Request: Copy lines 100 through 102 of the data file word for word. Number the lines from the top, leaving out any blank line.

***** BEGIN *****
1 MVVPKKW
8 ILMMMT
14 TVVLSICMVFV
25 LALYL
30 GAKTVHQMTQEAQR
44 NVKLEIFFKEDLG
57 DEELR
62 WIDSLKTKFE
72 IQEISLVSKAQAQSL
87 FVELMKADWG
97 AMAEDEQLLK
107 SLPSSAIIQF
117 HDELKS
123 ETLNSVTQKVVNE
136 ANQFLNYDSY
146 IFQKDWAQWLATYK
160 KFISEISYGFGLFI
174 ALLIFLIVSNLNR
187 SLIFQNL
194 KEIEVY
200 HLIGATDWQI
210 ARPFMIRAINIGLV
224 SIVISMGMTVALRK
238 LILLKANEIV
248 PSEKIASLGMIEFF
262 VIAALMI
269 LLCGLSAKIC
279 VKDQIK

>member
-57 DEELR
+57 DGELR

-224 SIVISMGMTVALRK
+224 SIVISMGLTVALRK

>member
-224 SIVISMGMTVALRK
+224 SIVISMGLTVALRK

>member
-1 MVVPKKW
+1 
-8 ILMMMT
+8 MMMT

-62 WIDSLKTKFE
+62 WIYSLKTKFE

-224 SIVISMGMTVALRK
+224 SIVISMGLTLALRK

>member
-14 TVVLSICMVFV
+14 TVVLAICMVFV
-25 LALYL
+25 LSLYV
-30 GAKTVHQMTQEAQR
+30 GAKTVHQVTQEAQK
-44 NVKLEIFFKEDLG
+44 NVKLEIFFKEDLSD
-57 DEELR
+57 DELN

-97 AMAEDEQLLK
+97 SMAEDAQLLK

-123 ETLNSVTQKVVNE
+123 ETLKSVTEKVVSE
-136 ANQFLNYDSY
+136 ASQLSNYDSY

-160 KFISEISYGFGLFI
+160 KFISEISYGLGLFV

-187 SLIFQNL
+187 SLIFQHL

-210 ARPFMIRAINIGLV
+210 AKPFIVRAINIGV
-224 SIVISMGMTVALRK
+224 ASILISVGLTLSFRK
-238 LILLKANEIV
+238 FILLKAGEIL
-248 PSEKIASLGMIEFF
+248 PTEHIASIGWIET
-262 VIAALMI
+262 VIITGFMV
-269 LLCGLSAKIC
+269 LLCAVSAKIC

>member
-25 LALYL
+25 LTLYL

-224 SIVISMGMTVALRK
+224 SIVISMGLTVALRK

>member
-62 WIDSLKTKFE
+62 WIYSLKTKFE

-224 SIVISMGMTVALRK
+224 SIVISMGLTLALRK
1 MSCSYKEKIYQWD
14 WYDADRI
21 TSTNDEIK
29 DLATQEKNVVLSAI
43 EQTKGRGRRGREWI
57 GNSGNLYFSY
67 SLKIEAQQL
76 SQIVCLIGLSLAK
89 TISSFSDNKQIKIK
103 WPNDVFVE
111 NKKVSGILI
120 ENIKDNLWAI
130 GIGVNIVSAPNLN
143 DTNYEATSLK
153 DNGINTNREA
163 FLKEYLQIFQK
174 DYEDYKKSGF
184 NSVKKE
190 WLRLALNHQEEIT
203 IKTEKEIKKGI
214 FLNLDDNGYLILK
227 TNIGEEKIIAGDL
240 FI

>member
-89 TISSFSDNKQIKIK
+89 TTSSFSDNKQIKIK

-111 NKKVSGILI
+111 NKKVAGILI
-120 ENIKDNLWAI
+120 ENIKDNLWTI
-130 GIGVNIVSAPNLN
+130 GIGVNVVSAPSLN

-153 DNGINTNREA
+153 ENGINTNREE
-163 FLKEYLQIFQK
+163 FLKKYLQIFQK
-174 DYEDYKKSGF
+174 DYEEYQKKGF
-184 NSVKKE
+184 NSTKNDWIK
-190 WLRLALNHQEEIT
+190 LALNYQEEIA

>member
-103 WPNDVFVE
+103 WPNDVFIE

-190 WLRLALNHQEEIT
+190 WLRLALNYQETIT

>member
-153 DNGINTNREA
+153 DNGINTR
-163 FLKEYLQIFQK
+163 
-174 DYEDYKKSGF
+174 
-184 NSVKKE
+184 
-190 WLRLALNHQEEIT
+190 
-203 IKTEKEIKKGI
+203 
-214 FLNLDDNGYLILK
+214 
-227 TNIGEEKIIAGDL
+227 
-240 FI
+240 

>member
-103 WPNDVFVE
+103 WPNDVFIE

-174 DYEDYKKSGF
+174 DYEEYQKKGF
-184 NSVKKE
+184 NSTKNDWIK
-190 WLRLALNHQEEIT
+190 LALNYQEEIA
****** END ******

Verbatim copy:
120 ENIKDNLWAI
130 GIGVNIVSAPNLN
143 DTNYEATSLK